No magic here, this is CeBIT 2011 in Hanover, Germany and we will blog live from the show floor all week.
Today’s highlight, 3D Chip Stacking. A project conceived at the IBM Research lab in Zurich.
The concept is simple. Energy consumption is a major challenge in the development of future IT systems. Innovative water-cooling technologies offer a promising route to reduce energy consumption sustainably. In a first-of-a-kind project with the ETH Zurich, IBM has built the first hot-water-cooled supercomputer called Aquasar. Aquasar consumes up to 40% less energy and redirects the heat to the ETH’s buildings. Another similar IBM system is in planning: A 3-petaflop supercomputer for the Leibniz-Supercomputing Centre in Munich.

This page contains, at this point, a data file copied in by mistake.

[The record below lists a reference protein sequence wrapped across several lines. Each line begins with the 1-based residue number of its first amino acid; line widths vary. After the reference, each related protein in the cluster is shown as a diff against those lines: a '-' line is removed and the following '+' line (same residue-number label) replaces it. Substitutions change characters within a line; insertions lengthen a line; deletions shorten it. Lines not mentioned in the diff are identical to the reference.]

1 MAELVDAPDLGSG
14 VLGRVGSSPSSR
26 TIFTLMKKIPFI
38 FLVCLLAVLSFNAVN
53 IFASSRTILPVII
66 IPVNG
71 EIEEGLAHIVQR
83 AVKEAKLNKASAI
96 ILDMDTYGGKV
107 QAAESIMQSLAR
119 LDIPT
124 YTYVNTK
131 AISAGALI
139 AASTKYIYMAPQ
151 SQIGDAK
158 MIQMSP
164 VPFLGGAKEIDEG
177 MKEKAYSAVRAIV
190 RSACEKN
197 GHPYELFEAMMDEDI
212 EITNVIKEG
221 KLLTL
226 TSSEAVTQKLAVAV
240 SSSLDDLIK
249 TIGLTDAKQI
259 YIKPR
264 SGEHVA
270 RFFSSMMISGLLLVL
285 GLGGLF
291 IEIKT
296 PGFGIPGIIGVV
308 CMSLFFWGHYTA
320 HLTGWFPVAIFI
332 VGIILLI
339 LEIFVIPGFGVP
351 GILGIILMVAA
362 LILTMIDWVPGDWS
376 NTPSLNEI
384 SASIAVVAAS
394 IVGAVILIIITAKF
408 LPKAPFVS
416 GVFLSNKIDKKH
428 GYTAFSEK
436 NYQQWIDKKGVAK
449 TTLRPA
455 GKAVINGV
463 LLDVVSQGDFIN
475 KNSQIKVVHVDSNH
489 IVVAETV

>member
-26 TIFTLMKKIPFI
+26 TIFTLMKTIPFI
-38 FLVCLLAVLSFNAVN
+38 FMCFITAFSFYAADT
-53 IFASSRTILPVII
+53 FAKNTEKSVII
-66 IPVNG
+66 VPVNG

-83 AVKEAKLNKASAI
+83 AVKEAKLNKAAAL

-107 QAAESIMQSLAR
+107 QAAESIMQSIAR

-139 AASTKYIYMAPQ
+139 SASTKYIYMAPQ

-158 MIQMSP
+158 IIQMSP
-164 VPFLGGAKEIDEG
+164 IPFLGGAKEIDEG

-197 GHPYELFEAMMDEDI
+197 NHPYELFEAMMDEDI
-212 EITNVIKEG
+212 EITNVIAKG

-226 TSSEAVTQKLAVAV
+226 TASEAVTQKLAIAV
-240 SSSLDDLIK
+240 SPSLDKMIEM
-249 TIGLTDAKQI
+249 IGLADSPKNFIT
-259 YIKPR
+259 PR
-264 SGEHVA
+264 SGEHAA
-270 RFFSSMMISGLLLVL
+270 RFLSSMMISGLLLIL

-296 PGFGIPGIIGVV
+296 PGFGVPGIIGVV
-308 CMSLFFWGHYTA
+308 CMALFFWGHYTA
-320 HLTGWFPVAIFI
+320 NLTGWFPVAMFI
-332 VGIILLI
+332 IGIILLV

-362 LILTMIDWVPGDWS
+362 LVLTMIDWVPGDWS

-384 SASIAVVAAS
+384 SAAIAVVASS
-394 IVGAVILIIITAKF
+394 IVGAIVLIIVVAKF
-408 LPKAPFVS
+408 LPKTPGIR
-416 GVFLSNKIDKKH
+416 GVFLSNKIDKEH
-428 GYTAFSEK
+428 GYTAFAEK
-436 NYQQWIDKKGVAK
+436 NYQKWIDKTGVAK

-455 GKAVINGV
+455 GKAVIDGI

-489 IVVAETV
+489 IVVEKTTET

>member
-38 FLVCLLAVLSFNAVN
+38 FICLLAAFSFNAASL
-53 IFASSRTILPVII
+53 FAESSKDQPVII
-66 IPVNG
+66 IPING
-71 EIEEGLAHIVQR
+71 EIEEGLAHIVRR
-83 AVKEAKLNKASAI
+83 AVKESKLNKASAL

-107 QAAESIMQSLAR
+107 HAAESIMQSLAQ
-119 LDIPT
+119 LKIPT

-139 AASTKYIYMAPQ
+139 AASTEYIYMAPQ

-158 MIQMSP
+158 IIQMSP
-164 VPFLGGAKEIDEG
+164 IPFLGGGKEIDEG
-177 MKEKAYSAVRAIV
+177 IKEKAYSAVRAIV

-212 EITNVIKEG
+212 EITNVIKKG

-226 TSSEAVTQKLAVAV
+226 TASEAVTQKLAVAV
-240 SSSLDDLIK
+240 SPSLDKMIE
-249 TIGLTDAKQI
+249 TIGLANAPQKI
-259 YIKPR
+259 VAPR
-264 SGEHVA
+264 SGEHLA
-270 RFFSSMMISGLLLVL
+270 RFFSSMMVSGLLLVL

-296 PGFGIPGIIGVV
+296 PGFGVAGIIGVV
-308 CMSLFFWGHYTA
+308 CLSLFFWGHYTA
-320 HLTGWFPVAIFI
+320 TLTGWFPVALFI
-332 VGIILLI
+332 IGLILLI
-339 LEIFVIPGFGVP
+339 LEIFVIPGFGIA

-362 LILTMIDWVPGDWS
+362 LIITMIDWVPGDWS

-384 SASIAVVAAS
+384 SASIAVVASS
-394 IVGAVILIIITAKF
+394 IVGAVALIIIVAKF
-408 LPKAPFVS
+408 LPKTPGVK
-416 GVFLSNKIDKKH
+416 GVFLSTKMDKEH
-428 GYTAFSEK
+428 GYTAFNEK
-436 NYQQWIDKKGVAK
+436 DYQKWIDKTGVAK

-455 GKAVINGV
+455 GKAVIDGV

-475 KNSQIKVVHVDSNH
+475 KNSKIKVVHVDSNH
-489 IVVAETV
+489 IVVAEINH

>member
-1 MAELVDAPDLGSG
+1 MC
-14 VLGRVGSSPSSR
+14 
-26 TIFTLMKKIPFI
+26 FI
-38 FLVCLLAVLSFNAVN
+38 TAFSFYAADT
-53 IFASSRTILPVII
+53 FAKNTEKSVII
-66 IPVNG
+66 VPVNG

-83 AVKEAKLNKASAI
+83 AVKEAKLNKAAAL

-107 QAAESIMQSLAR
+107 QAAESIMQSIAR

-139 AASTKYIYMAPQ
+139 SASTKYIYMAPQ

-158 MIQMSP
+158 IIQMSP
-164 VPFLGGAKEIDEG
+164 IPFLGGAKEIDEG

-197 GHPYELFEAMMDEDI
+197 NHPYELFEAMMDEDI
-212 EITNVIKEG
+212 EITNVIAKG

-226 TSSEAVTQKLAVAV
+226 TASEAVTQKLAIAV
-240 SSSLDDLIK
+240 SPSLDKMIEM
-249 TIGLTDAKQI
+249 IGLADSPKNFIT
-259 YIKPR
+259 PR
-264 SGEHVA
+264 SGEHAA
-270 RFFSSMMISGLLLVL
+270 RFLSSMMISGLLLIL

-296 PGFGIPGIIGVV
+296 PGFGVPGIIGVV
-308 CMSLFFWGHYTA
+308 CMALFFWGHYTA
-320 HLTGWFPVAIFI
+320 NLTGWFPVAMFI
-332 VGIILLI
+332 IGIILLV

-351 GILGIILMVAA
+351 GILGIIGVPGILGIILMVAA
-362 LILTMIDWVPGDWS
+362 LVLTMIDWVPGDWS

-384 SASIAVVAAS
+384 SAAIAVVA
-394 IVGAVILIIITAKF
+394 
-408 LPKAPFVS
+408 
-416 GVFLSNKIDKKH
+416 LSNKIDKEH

In the future, liquid-cooled 3D chips promise to boost energy efficiency and performance even further. Scientists at IBM Research – Zurich have demonstrated the scalability of the cooling for such stacks of chip layers. In test devices, water was routed through the individual layers in tiny channels measuring only about 50 microns wide. In this way, a 3D chip stack – which generates several times more heat than a single processor on almost the same amount of space – was efficiently cooled, paving the way for future supercomputers the size of a sugar cube.
If you are at CeBIT come check out the demo in Hall 2.